• Younger children: Work hours will depend on the individual family situation e.g. working part-time or having commitments on set days, or daycare scheduled for set days. The hours required will fit around these.  
  • Babysitting: Should be negotiated and agreed to suit both the family, and au pair/nanny. Friday or Saturday nights should be on a casual basis not consistently every weekend.



  • $170 – $200 for 20-25 hours per week – this is directly related to the number of children and level of responsibility. Au pairs cannot be placed with families who are unable to guarantee the minimum pocket money of $170 per week. The most common placements are $230 + for 30-35 hours work per week


  • Rates for a qualified live-in overseas nanny range between $400 – $600/ week, depending on age and experience but this is also negotiable. Qualified nannies are often happy to work 40 hours a week and can look after babies younger than 12 months.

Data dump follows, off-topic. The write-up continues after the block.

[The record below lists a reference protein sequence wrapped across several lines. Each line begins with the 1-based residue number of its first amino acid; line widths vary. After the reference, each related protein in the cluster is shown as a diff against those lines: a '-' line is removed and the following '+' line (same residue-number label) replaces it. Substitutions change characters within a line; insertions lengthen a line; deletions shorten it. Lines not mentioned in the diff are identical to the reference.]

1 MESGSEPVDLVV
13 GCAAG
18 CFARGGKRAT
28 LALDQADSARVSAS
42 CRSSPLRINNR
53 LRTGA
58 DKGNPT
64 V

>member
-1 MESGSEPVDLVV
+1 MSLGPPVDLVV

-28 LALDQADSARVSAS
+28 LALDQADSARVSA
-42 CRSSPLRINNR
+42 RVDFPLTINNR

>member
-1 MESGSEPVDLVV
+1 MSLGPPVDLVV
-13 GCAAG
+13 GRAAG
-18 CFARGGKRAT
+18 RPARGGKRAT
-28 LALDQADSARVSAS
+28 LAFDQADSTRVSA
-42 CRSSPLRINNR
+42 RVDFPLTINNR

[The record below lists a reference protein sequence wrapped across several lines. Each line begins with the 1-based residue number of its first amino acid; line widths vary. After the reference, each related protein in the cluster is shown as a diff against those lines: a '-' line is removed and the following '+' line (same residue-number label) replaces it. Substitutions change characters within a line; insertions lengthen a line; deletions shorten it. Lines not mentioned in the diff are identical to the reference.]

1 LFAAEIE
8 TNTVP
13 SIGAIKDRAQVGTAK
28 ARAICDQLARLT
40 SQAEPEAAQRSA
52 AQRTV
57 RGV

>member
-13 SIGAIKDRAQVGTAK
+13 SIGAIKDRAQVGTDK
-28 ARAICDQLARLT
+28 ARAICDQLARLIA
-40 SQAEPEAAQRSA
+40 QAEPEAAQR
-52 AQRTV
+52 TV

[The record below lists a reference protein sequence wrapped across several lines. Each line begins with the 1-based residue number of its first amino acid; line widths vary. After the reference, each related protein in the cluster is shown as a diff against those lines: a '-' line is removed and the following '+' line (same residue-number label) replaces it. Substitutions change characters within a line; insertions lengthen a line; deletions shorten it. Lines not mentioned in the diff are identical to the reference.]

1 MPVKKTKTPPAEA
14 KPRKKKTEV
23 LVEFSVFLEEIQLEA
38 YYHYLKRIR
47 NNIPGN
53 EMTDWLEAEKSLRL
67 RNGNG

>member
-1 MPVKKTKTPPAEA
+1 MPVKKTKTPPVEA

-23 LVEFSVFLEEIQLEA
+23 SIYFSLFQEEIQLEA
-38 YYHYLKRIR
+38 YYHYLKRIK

• A regular day of the week should be set for the Au-Pair to be paid, a Friday would be ideal but this is negotiable between the two parties.
  • Payment should be made by direct or online deposit into the au pair’s or nanny’s bank account on the same day every week.


  • The Au-Pair must be provided with their own bedroom and should be invited to share all common living areas of the house with the family. 
  • All utilities and meals are provided for the au pair free of charge. 
  • Meal times are a good opportunity to share time and build relationships without much effort.
  • It is not necessary to cook for your au pair on their days off but provisions
    need to be available for them to prepare their own food. 
  • Celebrations such as birthdays etc are also a good opportunity to share experiences.
  • Sweets and special treats are not the responsibility of the host family, and should be purchased by the au pair.
  • Ask the au pairs about their likes or dislikes of particular foods, so you can include some of these things in your grocery shopping.